Sacred cow

By Stephen Jewell

Bruno is willing to court controversy – but not when it comes to Michael Jackson’s grieving fans. Photo / Supplied
Bruno is willing to court controversy – but not when it comes to Michael Jackson’s grieving fans. Photo / Supplied

In his latest mockumentary film Bruno, out now, Sacha Baron Cohen takes aim at everything from the Palestinian peace process to B-list Hollywood stars. But one sacred cow proved untouchable - the late Michael Jackson.

In the guise of outrageous gay fashion reporter Bruno, the London-born comedian had interviewed the late star's unsuspecting sister La Toya Jackson. He somehow persuaded her to sit on some Mexican workers posing as chairs and to eat sushi off the chest of a naked man. It proved all too much for La Toya when he first prompted her to impersonate her more famous brother and then tried to extricate his phone number from her BlackBerry. She stormed out of the studio followed by Bruno, who chased her car down the road.

The sequence was greeted with considerable laughter when the film premiered in London a week before the King of Pop's sudden death. However, it was subsequently deemed too close to the bone in the wake of the tumultuous public grief that has been expressed worldwide ever since. By the time Bruno reached Los Angeles late last month, it had, according to a spokesperson from the film's studio Universal Pictures been cut, "out of respect to the Jackson family."

However, respect is a quality that is generally in short supply in the film. Bruno has incensed even more people than Baron Cohen's previous movie Borat, which chronicled the hilarious, scatological exploits of a fictional Kazakhstani journalist as he travelled across America. Like Borat, Bruno first appeared on satirical television show Da Ali G Show, which aired on Britain's Channel 4 before moving to HBO in America.

Directed , as was Borat, by Larry Charles, Bruno follows the exact same formula as its predecessor, even down to the presence of a hapless sidekick, in this case simpering fashion assistant Lutz (Gustaf Hammarsten), who is hopelessly in love with his fickle master.

Some US gay critics have accused the film of promoting homosexual stereotypes. According to Rashad Robinson from the Gay and Lesbian Alliance Against Defamation: "Some people in our community may like this movie, but many are not going to be okay with it. Sacha Baron Cohen's well-meaning attempt at satire is problematic in many places, and outright offensive in others."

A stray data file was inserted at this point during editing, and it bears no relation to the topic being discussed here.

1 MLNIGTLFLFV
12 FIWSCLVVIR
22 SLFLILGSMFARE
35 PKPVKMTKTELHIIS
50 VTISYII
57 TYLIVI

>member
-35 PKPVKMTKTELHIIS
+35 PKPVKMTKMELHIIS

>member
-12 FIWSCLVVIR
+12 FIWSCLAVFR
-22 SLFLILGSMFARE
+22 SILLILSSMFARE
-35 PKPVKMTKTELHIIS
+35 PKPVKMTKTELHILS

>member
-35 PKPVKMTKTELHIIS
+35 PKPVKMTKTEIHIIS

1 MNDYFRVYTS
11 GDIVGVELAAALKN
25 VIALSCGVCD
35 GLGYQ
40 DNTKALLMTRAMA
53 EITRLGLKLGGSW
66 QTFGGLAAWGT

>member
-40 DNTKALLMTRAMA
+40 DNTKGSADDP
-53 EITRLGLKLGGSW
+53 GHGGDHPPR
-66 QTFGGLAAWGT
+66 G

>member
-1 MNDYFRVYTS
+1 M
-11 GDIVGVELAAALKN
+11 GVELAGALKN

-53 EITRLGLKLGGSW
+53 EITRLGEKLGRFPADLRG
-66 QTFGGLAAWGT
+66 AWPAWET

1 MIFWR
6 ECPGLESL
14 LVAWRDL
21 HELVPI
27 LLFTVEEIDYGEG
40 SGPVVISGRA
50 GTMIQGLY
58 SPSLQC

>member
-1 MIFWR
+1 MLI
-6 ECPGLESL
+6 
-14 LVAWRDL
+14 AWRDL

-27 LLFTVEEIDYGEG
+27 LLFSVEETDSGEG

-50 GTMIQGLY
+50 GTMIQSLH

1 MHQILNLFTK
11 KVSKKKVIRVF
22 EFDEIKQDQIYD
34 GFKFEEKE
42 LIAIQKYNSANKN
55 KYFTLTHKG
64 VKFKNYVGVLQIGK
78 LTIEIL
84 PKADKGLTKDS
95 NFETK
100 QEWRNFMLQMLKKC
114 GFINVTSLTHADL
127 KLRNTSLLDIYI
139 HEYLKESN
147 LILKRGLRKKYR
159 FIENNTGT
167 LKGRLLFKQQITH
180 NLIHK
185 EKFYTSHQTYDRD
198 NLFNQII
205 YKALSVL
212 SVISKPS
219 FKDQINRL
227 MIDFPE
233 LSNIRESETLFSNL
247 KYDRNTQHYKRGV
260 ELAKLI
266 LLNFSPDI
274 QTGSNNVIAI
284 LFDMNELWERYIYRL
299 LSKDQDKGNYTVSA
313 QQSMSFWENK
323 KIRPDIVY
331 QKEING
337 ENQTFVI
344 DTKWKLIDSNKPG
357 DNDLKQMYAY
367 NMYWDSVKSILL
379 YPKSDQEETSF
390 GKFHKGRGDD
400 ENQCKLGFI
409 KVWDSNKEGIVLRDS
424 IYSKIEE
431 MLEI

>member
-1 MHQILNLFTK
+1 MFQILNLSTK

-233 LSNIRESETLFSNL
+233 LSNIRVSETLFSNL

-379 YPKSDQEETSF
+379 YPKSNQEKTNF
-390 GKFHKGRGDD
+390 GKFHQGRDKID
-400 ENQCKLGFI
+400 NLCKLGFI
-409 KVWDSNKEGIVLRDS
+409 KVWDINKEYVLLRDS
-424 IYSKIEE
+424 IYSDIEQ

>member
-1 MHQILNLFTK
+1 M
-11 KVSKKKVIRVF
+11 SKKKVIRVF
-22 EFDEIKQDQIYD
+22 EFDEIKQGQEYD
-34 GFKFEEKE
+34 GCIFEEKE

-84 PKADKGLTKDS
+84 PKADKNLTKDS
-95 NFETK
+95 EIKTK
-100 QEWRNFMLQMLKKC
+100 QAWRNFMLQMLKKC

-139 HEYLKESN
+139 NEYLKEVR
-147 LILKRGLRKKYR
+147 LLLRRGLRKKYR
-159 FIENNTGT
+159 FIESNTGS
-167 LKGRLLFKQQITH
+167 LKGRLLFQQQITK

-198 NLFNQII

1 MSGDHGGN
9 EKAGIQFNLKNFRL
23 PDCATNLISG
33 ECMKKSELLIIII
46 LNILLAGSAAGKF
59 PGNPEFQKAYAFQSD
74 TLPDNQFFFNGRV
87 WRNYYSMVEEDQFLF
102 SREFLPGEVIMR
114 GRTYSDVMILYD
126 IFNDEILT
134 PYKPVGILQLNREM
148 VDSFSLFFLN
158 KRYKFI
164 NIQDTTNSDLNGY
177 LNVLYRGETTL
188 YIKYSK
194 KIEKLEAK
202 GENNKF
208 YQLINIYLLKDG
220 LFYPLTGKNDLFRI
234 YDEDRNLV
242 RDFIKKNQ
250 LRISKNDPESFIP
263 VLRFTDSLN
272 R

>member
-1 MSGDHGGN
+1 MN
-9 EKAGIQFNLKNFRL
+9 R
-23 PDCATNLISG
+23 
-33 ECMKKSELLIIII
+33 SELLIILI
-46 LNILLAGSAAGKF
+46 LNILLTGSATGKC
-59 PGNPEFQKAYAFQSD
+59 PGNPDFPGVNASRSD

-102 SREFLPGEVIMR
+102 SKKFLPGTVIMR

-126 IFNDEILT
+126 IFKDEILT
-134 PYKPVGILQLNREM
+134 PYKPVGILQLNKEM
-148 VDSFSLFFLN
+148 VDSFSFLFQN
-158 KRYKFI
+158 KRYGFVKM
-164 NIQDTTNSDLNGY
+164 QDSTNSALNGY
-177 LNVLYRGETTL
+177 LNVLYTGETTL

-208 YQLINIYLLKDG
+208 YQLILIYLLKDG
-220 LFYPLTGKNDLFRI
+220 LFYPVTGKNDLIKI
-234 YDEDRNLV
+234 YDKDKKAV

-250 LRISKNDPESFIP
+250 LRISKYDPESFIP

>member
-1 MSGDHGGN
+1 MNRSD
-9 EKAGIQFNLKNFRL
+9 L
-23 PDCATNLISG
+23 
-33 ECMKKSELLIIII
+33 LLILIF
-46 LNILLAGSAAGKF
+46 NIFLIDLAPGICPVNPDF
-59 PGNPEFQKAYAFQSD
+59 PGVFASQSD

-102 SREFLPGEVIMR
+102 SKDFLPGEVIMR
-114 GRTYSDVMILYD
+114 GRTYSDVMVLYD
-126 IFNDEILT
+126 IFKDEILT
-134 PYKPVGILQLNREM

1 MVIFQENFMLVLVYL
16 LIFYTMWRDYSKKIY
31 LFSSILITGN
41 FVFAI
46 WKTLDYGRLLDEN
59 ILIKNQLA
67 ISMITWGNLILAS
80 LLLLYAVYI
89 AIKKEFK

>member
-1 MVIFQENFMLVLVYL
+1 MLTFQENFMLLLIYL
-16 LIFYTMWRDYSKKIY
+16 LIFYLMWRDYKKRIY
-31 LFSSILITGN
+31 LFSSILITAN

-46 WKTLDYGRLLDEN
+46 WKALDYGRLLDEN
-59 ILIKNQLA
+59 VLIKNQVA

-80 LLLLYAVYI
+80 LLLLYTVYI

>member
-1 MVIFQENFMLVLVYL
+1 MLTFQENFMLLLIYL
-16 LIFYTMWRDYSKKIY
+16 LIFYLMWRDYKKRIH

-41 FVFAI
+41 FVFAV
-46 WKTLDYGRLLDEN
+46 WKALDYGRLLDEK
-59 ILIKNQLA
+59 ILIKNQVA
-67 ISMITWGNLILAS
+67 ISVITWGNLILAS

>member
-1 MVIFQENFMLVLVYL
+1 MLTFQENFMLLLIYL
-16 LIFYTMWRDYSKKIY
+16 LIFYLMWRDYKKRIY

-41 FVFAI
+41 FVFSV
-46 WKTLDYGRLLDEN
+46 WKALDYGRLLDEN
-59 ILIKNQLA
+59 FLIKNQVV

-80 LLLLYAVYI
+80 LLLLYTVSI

However, if the camp, lisping Bruno cuts a ridiculous figure in his trademark mesh vest and hot pants - or the sexy beefeater costume in which he marched down the red carpet in London - it is the homophobic prejudices of large parts of American society that he really skewers. In the film he asks a group of redneck hunters what Sex in the City character they most resemble and he conducts a deadpan interview with an evangelist who claims to be able to "cure" homosexuality.

Former Gay and Lesbian Alliance member Cathy Renna notes: "Of all minority groups, gay people are the most likely to be able to laugh at themselves."

Speaking before the film's screening in Leicester Square, renowned drag queen/ DJ Jodie Harsh declared, "It's just silly fun, it's fine. I'm gay and I can't wait to see it."

Meanwhile, British gay website believes that "there are many points at which Bruno makes the kind of social commentary that you would normally associate with Michael Moore."

In a ferocious attack on celebrities such as Madonna who apparently treat African orphans like the latest fashion accessory, it is Bruno's adoption of a baby, or a gayby,' that has courted the most controversy. He appears on a Jerry Springer-esque talk show, where his casual treatment of his young son, who arrived in the country in a box, raises eyebrows. Some obviously digitally altered photos of Bruno apparently having sex with another man in a hot tub while the little boy looks on almost lead to a riot.

Writing in the Huffington Post, Rashad Robinson suggests that such scenes could create extra obstacles for gay families. "In a country where gay and lesbian parents can still be denied the ability to adopt the children they have raised since birth, the idea of trivialising gay families, making them the butt of a series of crude jokes didn't feel funny. It felt dangerous."

But, as Frank Voci from gay organisation White Knot maintains, the film is essentially harmless. "I don't think any conservative group is going to use Bruno to make a point about how awful gay people are," he told the New York Times. "If they try to go there, we can easily turn around and point out how horribly these people reacted to him being gay."

Bruno is out now in cinemas.

- Herald on Sunday

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